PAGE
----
And it just keeps coming… reports this morning (available online) from the BBC and the Daily Telegraph all detail how the BBC was wrong to announce Christopher Eccleston’s departure from the new Doctor Who in the manner which it did – i.e. there was a specific agreement as to how the news would be disseminated.
Jane Tranter, the BBC’s head of drama commissioning, said: “The BBC regrets not speaking to Christopher before it responded to the press questions on Wednesday March 30.
“The BBC further regrets that it falsely attributed a statement to Christopher and apologises to him.”
She added: “Contrary to press statements Christopher did not leave for fear of being typecast or because of the gruelling filming schedule. The BBC is delighted by Christopher’s performance as Dr Who.
It is now believed that Eccleston decided to leave the series in January and struck an agreement with the BBC that news of his departure would not be made public; journalists contacting the BBC Press Office were presented with the wrongly attributed statement.
Of course, we’ve speculated at Kasterborous for the last 7 days whether or not Christopher Eccleston’s decision was taken recently or was made sufficiently early to be worked into later scripts. At icwales.co.uk, the great Russell T Davies has been briefly questioned on the situation:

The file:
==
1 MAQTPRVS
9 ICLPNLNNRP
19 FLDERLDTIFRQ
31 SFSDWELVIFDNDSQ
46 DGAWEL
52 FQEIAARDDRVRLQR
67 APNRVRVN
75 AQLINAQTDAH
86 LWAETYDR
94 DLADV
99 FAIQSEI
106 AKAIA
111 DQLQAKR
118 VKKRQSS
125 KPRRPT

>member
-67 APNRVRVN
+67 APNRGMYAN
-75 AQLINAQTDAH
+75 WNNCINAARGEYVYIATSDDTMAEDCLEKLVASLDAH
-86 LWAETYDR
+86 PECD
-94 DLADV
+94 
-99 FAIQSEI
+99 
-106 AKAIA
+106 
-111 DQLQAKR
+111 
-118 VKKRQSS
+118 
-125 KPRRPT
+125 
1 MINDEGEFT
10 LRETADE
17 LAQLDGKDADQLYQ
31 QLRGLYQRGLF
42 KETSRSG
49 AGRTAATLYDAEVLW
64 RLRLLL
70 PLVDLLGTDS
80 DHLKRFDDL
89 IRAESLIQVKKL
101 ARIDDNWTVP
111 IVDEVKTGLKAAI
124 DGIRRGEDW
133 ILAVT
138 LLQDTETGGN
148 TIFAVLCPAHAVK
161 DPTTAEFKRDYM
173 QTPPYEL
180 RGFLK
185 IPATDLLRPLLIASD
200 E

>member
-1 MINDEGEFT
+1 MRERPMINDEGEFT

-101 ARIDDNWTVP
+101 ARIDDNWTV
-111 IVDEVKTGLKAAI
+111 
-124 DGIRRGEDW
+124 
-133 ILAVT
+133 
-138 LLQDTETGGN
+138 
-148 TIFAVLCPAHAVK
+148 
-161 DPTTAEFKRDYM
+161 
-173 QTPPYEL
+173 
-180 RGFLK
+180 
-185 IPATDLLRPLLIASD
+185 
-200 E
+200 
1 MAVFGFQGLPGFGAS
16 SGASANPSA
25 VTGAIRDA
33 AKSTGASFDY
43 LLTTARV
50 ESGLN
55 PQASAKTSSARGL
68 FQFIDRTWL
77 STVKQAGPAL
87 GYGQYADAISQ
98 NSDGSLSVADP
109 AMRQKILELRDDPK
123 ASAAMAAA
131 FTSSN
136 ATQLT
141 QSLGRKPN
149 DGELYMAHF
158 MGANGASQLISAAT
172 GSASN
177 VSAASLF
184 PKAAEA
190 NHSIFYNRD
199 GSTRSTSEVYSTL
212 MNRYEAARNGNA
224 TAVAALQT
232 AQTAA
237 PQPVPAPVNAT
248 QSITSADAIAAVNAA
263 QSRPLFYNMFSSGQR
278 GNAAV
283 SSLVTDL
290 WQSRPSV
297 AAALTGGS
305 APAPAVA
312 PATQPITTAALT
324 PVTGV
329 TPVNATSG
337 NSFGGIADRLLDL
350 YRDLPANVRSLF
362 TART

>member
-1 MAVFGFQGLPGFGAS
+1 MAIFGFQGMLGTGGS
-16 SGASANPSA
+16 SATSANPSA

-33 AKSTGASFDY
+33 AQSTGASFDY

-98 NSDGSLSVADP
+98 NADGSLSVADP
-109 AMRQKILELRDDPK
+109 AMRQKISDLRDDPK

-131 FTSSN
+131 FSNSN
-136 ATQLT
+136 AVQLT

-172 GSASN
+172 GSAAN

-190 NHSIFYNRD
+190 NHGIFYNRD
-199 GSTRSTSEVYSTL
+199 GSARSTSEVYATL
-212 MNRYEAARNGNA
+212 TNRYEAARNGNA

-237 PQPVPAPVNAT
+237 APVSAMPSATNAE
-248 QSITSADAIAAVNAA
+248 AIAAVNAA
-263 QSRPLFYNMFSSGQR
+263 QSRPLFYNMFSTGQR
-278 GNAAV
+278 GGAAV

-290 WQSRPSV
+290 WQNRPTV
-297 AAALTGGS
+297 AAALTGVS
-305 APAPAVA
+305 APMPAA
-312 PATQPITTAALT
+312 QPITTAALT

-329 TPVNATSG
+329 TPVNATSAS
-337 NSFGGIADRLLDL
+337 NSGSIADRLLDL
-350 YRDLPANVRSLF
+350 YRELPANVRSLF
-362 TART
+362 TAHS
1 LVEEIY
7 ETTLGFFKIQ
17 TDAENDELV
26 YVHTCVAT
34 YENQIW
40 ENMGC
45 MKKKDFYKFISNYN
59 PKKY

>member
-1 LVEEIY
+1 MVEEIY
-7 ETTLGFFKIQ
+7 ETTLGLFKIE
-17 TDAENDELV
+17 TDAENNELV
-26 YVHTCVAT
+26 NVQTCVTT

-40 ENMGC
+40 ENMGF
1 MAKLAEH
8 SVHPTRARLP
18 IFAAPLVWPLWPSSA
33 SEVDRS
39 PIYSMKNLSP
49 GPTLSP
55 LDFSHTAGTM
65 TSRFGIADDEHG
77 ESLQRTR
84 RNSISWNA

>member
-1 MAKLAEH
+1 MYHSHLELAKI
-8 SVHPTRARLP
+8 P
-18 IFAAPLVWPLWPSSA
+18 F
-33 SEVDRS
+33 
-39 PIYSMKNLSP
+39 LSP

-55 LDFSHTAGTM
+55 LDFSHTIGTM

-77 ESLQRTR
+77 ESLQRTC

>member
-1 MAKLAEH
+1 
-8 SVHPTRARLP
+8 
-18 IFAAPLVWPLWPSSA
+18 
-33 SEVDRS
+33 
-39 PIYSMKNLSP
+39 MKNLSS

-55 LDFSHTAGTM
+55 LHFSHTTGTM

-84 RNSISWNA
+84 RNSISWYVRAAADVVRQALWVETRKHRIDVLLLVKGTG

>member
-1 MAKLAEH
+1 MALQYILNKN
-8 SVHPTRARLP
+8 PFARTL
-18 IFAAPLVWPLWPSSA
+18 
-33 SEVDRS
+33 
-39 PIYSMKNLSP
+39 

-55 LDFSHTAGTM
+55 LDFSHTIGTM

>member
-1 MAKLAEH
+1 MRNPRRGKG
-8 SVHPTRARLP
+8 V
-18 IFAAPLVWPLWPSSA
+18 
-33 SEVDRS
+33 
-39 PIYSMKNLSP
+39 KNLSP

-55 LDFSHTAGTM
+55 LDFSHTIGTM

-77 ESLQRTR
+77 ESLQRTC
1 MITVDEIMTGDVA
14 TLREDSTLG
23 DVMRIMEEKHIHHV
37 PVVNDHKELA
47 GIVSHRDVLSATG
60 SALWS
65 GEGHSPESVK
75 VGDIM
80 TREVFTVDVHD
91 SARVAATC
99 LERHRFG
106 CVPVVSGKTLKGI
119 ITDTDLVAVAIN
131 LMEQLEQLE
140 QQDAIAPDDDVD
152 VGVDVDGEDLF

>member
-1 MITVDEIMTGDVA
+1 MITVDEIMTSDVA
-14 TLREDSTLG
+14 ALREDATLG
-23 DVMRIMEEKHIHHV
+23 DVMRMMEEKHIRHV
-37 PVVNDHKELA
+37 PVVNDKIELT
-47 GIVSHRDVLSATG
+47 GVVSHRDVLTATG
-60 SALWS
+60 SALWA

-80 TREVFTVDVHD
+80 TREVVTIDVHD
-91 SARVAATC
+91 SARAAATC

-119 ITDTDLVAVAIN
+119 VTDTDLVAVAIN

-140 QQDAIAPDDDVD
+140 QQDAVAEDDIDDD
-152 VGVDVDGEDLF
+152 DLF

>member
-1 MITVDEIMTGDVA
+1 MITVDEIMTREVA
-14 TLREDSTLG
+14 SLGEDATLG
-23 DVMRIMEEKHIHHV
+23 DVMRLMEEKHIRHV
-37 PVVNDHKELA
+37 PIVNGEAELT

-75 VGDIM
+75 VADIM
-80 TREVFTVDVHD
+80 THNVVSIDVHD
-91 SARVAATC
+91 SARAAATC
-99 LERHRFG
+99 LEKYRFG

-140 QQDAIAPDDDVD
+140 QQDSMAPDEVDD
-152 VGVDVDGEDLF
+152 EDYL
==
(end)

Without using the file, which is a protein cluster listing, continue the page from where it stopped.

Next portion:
And Russell T Davies says he wrote the scripts for the 13-part series around Eccleston’s decision to leave once it had been filmed.
It was revealed yesterday that Eccleston has quit as he doesn’t want to become typecast as the Time Lord. But with a second series commissioned earlier this week, the search is now on for a replacement.
“This had all been planned,” said Swan- sea-born Davies, pictured, about the announcement Eccleston is leaving.
“You will see the story [of his departure] unfold on screen and it’s brilliant.
“We’ve got 13 episodes of the best Doctor in the world – he [Eccleston] worked himself to death on the show.”
Again, this points to a thought-out and considered decision rather than a late spur-of-the-moment judgment. We still have the pleasure of watching Christopher Eccleston’s performance for the next 11 Saturdays; perhaps in that time we will know why he felt he had to leave the show, and that particular fan-grievance can be put to rest.